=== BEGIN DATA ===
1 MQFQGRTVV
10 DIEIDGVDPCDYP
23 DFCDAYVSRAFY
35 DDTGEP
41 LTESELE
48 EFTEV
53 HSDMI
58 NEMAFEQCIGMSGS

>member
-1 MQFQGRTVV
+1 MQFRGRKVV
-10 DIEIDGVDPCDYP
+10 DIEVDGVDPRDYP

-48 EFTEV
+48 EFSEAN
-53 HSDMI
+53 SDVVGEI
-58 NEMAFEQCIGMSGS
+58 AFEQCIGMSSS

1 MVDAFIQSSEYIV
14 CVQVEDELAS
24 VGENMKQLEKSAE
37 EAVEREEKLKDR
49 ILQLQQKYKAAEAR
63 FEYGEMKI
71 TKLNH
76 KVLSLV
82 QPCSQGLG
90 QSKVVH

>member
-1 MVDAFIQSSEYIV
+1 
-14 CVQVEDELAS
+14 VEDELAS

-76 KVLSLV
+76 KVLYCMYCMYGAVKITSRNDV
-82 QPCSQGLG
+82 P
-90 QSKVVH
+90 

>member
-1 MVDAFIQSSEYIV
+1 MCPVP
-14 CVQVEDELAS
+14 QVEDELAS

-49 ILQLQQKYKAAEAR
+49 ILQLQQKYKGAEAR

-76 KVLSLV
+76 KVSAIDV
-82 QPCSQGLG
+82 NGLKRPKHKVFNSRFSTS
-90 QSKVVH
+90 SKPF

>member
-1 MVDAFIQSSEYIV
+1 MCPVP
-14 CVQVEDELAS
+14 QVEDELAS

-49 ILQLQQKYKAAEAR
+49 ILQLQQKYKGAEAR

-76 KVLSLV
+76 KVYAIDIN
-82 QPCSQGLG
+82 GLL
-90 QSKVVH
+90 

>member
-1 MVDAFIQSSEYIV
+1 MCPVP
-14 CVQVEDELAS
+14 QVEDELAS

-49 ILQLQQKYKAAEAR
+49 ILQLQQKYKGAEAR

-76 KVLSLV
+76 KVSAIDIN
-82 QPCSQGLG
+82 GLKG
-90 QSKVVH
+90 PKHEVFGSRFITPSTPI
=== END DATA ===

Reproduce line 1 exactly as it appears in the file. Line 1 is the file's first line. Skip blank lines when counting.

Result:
1 MQFQGRTVV